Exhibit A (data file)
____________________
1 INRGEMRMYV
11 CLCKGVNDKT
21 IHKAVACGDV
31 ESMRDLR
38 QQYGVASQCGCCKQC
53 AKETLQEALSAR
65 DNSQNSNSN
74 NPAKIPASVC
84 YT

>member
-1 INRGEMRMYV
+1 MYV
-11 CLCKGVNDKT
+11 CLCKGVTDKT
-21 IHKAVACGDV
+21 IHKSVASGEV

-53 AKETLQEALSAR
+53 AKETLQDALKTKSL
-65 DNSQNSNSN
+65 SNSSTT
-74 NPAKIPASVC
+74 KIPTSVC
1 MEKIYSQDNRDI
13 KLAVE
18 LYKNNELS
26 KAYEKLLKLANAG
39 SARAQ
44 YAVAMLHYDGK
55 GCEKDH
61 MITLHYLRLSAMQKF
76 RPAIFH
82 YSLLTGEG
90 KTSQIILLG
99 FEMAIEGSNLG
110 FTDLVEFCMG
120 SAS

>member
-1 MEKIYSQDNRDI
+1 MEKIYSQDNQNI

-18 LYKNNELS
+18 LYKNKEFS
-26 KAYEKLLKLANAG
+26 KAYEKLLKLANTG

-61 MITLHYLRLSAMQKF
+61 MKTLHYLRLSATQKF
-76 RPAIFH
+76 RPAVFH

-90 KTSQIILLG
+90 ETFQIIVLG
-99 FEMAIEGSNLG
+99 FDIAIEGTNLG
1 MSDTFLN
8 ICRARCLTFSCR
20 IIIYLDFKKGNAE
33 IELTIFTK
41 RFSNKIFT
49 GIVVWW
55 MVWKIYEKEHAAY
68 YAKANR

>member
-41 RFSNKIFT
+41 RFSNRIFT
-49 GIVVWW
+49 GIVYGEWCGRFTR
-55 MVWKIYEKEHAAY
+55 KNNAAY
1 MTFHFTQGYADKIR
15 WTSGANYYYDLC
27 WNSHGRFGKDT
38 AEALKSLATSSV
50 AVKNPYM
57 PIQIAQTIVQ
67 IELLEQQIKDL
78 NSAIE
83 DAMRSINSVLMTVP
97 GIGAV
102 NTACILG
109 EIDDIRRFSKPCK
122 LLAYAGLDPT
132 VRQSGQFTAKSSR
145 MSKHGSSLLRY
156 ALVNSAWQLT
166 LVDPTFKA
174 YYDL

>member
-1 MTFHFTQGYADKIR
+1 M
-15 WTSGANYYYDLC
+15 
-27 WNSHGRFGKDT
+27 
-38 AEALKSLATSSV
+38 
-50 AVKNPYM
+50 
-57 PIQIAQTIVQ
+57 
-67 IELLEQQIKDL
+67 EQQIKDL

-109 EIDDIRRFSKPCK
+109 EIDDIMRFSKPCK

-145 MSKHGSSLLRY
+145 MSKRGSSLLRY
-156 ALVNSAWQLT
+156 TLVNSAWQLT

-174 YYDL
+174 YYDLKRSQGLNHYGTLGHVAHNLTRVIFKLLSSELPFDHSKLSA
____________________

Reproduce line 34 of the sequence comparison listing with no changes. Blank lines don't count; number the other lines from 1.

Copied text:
99 FEMAIEGSNLG